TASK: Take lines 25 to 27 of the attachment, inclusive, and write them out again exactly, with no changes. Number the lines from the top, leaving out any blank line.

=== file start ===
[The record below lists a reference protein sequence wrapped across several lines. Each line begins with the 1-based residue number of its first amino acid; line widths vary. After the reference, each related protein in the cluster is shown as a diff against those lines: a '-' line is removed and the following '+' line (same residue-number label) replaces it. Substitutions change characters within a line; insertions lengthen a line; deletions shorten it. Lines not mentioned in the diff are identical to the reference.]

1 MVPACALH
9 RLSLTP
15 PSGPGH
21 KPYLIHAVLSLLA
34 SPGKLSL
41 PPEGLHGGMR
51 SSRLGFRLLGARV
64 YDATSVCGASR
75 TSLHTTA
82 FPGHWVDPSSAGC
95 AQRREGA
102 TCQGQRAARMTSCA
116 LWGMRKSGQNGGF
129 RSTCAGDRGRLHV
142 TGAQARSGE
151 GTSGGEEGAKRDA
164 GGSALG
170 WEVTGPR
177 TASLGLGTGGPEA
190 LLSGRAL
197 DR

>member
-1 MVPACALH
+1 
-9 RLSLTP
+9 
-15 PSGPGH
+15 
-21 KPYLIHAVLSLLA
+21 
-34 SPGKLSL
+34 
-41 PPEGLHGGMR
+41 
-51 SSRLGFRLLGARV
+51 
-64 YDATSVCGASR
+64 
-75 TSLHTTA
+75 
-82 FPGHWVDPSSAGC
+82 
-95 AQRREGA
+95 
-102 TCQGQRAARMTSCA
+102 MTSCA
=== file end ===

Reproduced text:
+1 
-9 RLSLTP
+9 